Wattle Range draft budget adopted

Wattle Range Council is looking to increase its rate revenue by almost 5.4% in the coming financial year.

It has not earmarked any further funds for a proposed multi-million-dollar council office in Millicent with preliminary design and associated costs included in the current 2021/22 budget.

The council adopted its draft $31m 2022/23 budget for public comment when it held a special general meeting in Millicent on Tuesday night.

There is a forecast deficit of $3.1m and this is largely due to higher wage costs and depreciation.

Among the other key elements of the draft budget are the recruitment of an additional eight full-time staff and this would lift staffing numbers to around 143.

Capital expenditure includes a $960,000 outlay for a grader, roller and utility for increased road maintenance and $321,000 to upgrade fire hydrant coverage at McLaughlin Park at Millicent.

The former timber classrooms at the rear of the Millicent National Trust Museum are set to be replaced or renewed at a cost of $520,000.

Across the council area, property valuations have increased by 20%.

The draft budget has recommended the rate-in-the-dollar be adjusted with annual rates payable on a residential property expected to rise by an average of $3.

The annual charge for collecting household waste from three bins is set to drop by $12 to $334.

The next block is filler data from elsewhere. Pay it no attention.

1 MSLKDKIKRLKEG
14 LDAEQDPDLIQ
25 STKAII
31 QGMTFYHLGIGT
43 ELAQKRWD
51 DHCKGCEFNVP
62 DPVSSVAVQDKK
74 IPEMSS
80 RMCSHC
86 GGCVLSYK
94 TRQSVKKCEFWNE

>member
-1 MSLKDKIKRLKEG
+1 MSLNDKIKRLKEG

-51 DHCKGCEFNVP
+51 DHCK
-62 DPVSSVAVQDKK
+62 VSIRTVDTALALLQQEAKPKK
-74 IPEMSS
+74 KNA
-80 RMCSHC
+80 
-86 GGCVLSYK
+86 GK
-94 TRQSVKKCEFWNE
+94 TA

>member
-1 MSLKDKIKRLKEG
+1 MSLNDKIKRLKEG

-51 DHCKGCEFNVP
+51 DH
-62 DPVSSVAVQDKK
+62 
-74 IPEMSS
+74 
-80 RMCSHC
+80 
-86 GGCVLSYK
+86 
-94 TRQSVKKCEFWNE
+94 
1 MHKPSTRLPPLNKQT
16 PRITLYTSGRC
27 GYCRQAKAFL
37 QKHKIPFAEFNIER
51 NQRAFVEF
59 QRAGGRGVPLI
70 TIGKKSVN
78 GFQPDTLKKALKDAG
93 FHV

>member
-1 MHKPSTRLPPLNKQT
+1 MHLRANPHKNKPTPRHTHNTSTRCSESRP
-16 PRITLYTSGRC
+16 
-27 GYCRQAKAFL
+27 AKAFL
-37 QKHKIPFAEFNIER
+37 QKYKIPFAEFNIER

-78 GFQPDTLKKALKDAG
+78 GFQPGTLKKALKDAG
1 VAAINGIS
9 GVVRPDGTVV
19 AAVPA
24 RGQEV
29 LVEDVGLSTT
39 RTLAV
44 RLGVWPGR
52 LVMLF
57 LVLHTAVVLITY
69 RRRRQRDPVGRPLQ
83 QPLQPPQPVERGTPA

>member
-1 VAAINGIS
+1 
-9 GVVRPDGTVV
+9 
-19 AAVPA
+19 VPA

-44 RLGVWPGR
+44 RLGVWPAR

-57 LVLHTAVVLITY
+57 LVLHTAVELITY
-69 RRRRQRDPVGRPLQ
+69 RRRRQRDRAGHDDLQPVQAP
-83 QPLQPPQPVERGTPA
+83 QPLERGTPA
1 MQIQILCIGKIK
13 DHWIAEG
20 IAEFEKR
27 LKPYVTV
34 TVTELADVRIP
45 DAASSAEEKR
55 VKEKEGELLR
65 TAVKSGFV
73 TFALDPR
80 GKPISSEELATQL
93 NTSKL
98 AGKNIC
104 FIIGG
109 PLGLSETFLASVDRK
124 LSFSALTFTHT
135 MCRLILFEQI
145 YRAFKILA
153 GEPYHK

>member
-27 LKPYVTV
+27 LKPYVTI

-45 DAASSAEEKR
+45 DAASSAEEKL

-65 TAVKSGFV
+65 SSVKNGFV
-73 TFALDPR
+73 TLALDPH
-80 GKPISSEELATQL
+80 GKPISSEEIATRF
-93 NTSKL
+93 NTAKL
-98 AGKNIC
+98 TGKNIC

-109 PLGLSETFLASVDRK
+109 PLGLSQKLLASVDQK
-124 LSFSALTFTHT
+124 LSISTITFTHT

Council has not earmarked any further funds for a proposed multi-million-dollar council office in Millicent.

Public comment on the 80-page document is now invited and must be lodged with the council by July 1.

Verbal submissions will be heard at a meeting in Millicent on July 5.

It is the fourth and last budget of the present council which was elected in 2018 with the statewide local government four-yearly election cycle recommencing in August with a call for nominations.

There was little public notice about the extraordinary forum with the 80-page agenda not being published online until Tuesday afternoon.

Lasting 95 minutes, it was chaired by Mayor Des Noll with nine other elected members and six staff in attendance.

Mayor Noll has welcomed the draft document.

“In 2023, the focus of the business plan is the continual recovery from the COVID emergency, implementation of strategies that capitalise on attracting residents to the Wattle Range Council area and building organisation capacity,’” he said.

Wattle Range Council will meet for its regular June monthly meeting on Tuesday when it is expected a comprehensive staff report about planning for the new Millicent office will be tabled.

Matters relating to the proposed council office have been recently canvassed at council workshops.

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